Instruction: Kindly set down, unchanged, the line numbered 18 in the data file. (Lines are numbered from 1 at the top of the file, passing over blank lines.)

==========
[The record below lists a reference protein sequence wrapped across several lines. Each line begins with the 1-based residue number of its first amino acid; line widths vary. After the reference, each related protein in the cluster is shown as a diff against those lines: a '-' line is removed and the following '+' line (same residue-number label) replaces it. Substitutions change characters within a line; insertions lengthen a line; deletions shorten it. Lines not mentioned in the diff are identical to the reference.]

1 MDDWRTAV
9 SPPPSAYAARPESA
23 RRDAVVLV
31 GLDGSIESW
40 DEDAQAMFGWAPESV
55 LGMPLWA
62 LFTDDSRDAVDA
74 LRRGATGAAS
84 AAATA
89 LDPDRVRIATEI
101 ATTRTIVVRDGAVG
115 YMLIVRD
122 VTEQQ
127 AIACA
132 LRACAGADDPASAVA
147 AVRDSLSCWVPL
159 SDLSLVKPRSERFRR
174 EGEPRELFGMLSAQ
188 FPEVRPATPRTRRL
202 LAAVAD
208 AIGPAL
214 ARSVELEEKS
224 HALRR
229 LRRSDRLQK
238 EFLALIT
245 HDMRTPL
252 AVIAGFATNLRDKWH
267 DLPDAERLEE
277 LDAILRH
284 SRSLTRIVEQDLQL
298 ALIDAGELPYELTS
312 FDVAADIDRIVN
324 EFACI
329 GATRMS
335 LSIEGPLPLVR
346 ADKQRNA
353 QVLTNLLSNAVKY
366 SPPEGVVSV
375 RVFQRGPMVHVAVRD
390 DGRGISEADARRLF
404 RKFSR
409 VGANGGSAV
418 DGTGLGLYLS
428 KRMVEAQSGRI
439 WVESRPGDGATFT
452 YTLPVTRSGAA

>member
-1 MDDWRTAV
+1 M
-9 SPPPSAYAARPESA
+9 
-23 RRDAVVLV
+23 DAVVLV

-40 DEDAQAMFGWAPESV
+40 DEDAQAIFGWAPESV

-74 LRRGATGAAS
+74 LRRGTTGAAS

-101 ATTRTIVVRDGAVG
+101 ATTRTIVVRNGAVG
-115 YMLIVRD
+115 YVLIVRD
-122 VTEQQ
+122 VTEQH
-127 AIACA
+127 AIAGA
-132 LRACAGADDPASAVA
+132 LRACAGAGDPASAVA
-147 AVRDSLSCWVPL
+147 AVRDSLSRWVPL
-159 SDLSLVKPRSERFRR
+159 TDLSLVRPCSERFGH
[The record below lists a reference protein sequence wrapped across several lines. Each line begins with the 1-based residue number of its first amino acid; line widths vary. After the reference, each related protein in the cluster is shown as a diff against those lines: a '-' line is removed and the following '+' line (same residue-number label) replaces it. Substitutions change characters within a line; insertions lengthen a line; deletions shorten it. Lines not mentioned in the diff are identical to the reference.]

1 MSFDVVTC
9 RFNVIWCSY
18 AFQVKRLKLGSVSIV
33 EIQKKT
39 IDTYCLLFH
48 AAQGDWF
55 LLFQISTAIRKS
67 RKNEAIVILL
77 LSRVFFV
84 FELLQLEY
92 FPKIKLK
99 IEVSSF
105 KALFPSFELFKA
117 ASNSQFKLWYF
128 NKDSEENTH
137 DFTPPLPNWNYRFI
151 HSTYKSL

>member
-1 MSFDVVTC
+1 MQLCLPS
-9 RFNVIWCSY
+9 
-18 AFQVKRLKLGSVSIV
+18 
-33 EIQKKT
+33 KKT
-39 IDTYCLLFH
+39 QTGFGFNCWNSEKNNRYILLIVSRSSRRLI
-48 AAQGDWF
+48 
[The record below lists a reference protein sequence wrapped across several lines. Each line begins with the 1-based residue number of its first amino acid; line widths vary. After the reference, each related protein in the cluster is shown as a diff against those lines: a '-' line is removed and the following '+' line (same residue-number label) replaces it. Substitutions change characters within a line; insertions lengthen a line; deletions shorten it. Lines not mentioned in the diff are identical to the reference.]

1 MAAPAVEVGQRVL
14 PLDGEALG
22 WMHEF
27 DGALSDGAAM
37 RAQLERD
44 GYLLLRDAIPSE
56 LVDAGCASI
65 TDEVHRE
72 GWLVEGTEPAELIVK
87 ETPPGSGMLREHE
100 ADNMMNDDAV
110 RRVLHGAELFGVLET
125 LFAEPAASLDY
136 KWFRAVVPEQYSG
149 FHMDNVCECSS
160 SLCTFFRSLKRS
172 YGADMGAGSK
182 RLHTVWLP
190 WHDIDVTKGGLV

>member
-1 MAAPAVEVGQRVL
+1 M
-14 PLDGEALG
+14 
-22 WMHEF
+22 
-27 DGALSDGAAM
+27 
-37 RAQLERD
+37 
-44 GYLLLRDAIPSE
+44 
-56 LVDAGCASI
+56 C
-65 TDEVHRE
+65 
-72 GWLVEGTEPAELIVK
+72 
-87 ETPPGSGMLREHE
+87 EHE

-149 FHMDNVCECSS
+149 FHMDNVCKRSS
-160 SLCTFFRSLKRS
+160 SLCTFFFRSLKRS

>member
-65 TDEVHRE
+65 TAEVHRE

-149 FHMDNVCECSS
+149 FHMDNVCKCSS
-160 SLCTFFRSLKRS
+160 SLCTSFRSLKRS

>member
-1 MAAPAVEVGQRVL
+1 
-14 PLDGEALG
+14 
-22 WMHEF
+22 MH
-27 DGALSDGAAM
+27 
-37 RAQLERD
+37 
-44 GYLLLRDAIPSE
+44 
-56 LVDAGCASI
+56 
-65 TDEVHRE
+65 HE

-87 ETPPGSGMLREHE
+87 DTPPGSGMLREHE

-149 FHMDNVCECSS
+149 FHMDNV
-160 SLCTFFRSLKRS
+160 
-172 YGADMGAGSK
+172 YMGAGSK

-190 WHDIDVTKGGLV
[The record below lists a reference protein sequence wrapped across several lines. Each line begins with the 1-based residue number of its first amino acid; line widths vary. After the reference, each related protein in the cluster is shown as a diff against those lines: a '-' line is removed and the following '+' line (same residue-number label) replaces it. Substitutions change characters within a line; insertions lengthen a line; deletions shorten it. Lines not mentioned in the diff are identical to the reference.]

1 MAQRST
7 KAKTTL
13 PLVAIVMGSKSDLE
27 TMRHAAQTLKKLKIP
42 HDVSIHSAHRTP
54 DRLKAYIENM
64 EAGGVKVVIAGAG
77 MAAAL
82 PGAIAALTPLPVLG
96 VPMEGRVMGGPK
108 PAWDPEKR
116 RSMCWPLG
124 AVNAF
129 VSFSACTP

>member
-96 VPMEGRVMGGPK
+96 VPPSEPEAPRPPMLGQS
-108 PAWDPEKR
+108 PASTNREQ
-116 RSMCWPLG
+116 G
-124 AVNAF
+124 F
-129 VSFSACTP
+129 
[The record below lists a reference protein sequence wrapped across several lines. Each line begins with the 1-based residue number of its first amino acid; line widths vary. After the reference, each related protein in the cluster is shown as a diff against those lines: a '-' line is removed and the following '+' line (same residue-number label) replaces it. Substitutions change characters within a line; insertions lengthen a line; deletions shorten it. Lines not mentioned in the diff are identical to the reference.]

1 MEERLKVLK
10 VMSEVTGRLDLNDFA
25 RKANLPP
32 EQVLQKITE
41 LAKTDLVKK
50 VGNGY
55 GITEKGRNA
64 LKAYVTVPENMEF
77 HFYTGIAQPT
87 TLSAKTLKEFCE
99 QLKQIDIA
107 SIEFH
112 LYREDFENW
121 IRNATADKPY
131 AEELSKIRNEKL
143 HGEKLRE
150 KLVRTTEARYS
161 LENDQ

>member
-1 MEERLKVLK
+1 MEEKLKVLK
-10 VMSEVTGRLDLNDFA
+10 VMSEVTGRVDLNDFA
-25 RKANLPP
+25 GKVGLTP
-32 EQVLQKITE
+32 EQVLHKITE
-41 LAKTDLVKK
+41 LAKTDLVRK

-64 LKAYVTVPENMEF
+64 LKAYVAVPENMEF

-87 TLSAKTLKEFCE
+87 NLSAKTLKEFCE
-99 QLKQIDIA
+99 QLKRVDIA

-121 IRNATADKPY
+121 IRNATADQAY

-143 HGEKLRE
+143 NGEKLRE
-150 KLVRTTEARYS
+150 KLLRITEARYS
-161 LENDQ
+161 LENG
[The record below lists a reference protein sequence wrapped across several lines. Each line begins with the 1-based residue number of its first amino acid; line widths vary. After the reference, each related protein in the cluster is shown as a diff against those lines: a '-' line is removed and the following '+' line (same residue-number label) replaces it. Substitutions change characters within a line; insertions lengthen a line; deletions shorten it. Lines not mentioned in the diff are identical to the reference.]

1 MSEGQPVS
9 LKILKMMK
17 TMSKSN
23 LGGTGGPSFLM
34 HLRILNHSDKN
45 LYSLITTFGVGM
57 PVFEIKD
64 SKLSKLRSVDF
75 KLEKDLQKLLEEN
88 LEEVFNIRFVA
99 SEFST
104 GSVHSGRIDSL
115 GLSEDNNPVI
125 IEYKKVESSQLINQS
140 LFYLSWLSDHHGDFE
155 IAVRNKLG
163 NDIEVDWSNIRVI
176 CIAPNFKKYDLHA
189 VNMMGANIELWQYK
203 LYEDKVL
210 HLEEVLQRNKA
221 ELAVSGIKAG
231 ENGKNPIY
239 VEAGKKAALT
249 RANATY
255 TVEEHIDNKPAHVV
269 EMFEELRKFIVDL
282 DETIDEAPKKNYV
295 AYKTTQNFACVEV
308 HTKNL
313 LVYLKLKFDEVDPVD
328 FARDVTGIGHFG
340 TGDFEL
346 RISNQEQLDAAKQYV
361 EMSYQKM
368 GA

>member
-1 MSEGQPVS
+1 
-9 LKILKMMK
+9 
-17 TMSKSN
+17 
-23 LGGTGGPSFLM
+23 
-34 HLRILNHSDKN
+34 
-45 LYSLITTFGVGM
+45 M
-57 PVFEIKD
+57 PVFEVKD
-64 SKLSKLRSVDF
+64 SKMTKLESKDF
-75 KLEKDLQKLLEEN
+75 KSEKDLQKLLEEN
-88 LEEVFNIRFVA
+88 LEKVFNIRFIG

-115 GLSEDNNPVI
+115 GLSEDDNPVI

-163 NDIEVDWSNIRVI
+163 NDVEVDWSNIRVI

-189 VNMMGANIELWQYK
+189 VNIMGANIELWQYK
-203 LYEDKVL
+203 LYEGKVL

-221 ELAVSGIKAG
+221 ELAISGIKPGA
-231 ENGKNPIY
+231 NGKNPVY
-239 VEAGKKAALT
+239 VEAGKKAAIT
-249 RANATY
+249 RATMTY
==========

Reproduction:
159 SDLSLVKPRSERFRR